Dear Josh,

I'm writing to thank you for your reaction to the events of last week—namely your comments in the wake of those, er, compromising pictures of you that surfaced on

In the midst of a summer of stories about one NFL player shooting himself in the thigh, another taking a life while driving intoxicated, a former NFL star leaving the joint after serving two years for dog fighting, and many of your baseball colleagues going down amid steroid-related allegations, your indiscretion seems, by comparison, tame (though a breach of marital trust is still a big deal—more on that later). Your biggest mistake seems to have been Partying While Christian.

The fact that you have been outspoken about your faith drew the ire of the snark-slinging fraternity. Let me say this—neither of us are even remotely cool enough to begin to comment on anything that happens on, which has become something of a sarcastic haven for Too Cool for School sports fans. In their mind you're hopelessly hypocritical and I'm an even worse monster—a conservative, church-loving fundamentalist Christian; I'm Ned Flanders with a press pass. They're seeing blood in the water (you) and doing what they're paid to do, which is rip you to shreds.

Anyway. Back to Partying While Christian. What the Deadspin crowd fails to appreciate about your situation is that in its aftermath, you demonstrated Christian virtues of humility and repentance. Your willingness to atone publicly for your sins, acknowledging what you did wrong and a desire to change, sets a great example for sports fans everywhere—Christian or not. In an era when PR-department-generated "sports apologies" usually range from lying, at worst, to just sort of evasive and weak, at best, your apology is a bright light. And the way you've turned your life around—overcoming your addictions to drugs and alcohol while giving your life to Christ—is still an inspiration to millions.

A word to the evangelicals who feel somehow let down or ripped off by your mistake: Don't. To put it simply, there is a speck in your eye and a plank in mine. It's just that your speck ended up all over the Internet because of what you do for a living. As a young(ish) husband and father myself, I'm sad about what you did and the pain it caused your family, and my prayer is that God would honor your desire to remain clean and move forward. But far be it from me to cast the first stone. Our lives are more complicated than any glossy, 800-word Christian Athletes Are Great! puff piece could even begin to capture. I know because I've written some of those puff pieces. Your recent indiscretion is a reminder that even our best role models will sometimes stumble, but can remain role models nonetheless.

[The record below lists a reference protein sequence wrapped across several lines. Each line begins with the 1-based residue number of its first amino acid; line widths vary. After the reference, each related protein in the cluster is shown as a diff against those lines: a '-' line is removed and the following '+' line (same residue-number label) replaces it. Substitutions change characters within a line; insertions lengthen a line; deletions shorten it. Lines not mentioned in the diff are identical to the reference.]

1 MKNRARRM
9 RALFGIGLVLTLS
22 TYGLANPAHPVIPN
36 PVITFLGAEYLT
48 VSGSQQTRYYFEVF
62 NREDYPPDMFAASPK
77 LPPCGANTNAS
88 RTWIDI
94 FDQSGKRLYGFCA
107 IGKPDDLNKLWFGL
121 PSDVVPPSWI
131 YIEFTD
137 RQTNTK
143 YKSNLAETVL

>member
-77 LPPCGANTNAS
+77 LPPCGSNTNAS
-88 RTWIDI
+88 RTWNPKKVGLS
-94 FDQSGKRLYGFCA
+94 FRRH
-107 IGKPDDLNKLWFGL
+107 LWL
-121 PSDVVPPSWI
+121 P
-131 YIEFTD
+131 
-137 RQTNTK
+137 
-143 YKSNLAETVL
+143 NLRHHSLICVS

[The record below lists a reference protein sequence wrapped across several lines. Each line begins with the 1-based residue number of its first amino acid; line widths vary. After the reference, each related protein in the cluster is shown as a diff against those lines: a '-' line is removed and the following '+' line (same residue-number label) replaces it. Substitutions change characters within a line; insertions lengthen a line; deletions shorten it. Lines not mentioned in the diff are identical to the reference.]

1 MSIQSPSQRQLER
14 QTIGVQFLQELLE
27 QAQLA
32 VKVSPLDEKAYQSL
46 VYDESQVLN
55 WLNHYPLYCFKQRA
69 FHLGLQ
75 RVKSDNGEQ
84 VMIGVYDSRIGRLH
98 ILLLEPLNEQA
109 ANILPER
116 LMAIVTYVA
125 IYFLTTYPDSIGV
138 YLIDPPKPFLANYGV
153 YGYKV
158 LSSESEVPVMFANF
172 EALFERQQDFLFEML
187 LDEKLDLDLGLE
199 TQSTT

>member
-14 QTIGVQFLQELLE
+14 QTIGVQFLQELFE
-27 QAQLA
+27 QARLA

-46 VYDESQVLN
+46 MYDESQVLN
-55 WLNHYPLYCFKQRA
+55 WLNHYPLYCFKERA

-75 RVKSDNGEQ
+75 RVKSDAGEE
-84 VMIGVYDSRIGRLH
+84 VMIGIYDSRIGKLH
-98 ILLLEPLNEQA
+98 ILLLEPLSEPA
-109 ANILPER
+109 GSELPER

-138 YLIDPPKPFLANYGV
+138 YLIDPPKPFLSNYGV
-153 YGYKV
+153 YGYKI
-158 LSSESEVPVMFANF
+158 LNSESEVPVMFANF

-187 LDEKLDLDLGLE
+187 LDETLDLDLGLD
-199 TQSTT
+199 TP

So keep hitting baseballs, cognizant of the fact that by the time this story runs there will be somebody else's blood in the Internet water. Some other bar fight, coke bust, failed class, or DUI. This isn't great but it's the world we live in.  And know that there are Christians who are proud of you—proud of the courage it took to own up, and proud of your desire to live a holy life and grow in sanctification. 


Ted Kluck

"An Open Letter To … " is a sports commentary at CT online. Ted Kluck's work has appeared in ESPN the Magazine, and he's a winner of a 2009 CT Book Award for Why We're Not Emergent (By Two Guys Who Should Be). Ted lives in Grand Ledge, Michigan, with his wife Kristin and son Tristan.

Related Elsewhere:

Previous sports columns by Ted Kluck include:

An Open Letter to Terrell Owens | Your VH1 reality show is intriguing, but dude, your ego is outta control. (August 11, 2009)
An Open Letter to ESPN the Magazine | Regarding your plans to one-up Sports Illustrated with a "no-clothes" issue … (July 28, 2009)
An Open Letter to Donte Stallworth | Concerning the overall public indignation about Michael Vick's possible NFL reinstatement. (July 2, 2000)
An Open Letter to Brett Favre | There's a season for everything, and for the great QB, now's the time to stay retired. (July 14, 2009)

Christianity Today also has archives of "Play Ball," an occasional department covering sports.

Play Ball
From 2005 to 2007, "Play Ball" examined the relationship of sports and faith: sports is important precisely because it is a form of play, that is, a manifestation of the Sabbath. Contributors included Mark Galli, Collin Hansen, Mark Moring, and others.
Previous Play Ball Columns: